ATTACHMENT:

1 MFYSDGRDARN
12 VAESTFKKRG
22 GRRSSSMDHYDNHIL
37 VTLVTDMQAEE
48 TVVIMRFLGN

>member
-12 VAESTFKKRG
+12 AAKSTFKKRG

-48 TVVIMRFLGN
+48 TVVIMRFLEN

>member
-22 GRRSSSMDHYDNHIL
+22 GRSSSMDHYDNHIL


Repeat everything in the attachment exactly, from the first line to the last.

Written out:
1 MFYSDGRDARN
12 VAESTFKKRG
22 GRRSSSMDHYDNHIL
37 VTLVTDMQAEE
48 TVVIMRFLGN

>member
-12 VAESTFKKRG
+12 AAKSTFKKRG

-48 TVVIMRFLGN
+48 TVVIMRFLEN

>member
-22 GRRSSSMDHYDNHIL
+22 GRSSSMDHYDNHIL